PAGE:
The flowers surrounding the canon, flagpole, and gazebo consist of red and white geraniums and blue ageratums, which, according to club member Noreen Normand “are about as patriotic as you can get,” and a great way to prepare the town for Memorial Day celebrations.
The club, which has been active for over 90 years, consists of 47 members who actively participate in community plantings in locations all over town, including Elderhouse on Park Street, the Adopt-a-Spot divider on the corner of East Avenue and Park Street, the Main Library, and the East Norwalk Historical Cemetery. They are preparing to decorate around the Lockwood Mansion with planters next week. “I’ve also already designed the colonial herb garden for the Mill Hill,” Broome said.
For more information on the club and its upcoming meetings and events, as well as plenty of gardening tips, visit www.norwalkgardenclub.com.
Norwalk Garden Club Continues Support of Mill Hill by Joanne Hughes,
Posted in the Norwalk Hour – September 26, 2014
Looking back, it is apparent that our Norwalk Garden Club has been involved with or committed to the site at Mill Hill Historic Park for years and years. The obvious importance of the property is that it is so dedicated to its historical heritage. This has intrigued early members of our club as well as today’s members. In our archives, going back to 1924, many photos have been found showing our cooperation in the improvement of this lovely setting and its architecture. In the accompanying photo we see NGC members in 1974 planting crocus on the front lawn of the Townhouse. Don’t those women look current and fashionable even now? If you know anyone in this picture, contact our website at www.norwalkgardenclub.com; leave their name and yours. We’ll include it next column.
Mill Hill has just been chosen as the site of our 90th Anniversary Memorial Grant. The membership voted at the meeting in May to fund an engraved bench and platform showing the 90th designation and the club name. An appropriate place for the bench will be found, while adding our desired three dogwood trees and a variety of ornamental bushes as part of the grant. Our NGC committee members, who have volunteered to establish a Colonial Herb Garden there, hope that the bench will be near that garden. Given the impetus of the Norwalk Historical Commission and Society, this all comes together as the architects, engineers, and landscape designers work to render the site ADA accessible for those who need help in enjoying the grounds and buildings. Parking will be improved, too. Diane Jellerette, Mill Hill Historical Society executive director, started the cooperative effort with our club last year. What a pleasure she is to work with as is David Westmoreland and Erik Anderson.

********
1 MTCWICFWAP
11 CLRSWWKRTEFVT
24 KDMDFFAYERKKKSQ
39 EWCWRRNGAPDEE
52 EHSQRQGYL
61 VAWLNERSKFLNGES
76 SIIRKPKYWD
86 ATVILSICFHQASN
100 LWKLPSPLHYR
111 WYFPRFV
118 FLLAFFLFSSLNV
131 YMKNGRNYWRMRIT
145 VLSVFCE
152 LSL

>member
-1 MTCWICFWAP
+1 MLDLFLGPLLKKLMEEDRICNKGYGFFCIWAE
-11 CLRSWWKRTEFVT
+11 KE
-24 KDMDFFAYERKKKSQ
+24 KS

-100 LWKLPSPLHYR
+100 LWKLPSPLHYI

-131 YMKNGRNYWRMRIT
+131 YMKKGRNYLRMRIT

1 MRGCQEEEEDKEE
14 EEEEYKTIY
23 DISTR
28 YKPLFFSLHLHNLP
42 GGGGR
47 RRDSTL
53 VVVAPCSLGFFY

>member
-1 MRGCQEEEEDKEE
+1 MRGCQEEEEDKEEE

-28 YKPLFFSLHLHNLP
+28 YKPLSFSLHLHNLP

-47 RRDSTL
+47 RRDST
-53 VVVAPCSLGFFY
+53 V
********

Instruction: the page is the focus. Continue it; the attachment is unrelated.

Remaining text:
Jazzing Up Our Gardens
How, you ask? “By Color, Sound and Movement!” So said our excellent speaker in September at the first meeting of our new year. And then she proved it. Karen Bussolini, author, photographer, and garden coach, spoke to us at our meeting place, the Gallaher Mansion at Cranbury Park. And did she give us a show! Her beautiful hand gestures were enough to please us and capture our attention, but her knowledge of plants and techniques to spice up our gardens was just spectacular at the same time. Bussolini told the audience of 35 members and guests that “Your garden should reflect your own personal taste.” She said: “Use repeat plants, self-sowing varieties, or colors that are alike, e.g., orange in a pot, a red tree, a yellow bush.” She gave us so many great alternatives. Her beautiful photos included: the All-Silver Plants at Farmingdale University; the garden that takes its colors from a Martha Yazzie Navajo Rug; the incredible Tulip Gardens at the New York Botanical Garden each spring; the Bellamy-Ferraday House and Garden in Connecticut that features old roses. She asked us to become aware of the background for flowers, knowing some will “only look good in front of a snowbank” while others need “deep green behind them to make the yellow shine,” she says. Some basic plants that backstop others are lamb’s ear, the money plant with its shimmery and silvery leaves, and various ornamental grasses. Now, I have to interject my personal bias about grasses.
In my former garden club, I chaired a committee of six women who had responsibility for three sign gardens at the entrances to the Town. Even though I had researched the grasses chosen by the group for their sedge characteristics (whether they would spread too much) and had been reassured by the nurseryman that they were safe, in one year they overtook most of the flowers. We had to pull them up and out. So be careful with your grasses. In summary, Bussolini explained that gardens not only give pleasure to our floral taste but they also create mood, demonstrate movement, and excite the imagination with the vast number of varieties. Her presentation gave us so much food for thought immediately and for future gardens we might create. We look forward to one day visiting Karen Bussolini’s own Garden in South Kent, which will show us all of her recommendations in full bloom. Her website is firstname.lastname@example.org. Her closing words to us were: “Hey, it’s supposed to be fun!” She made it so!
Suggestions & Events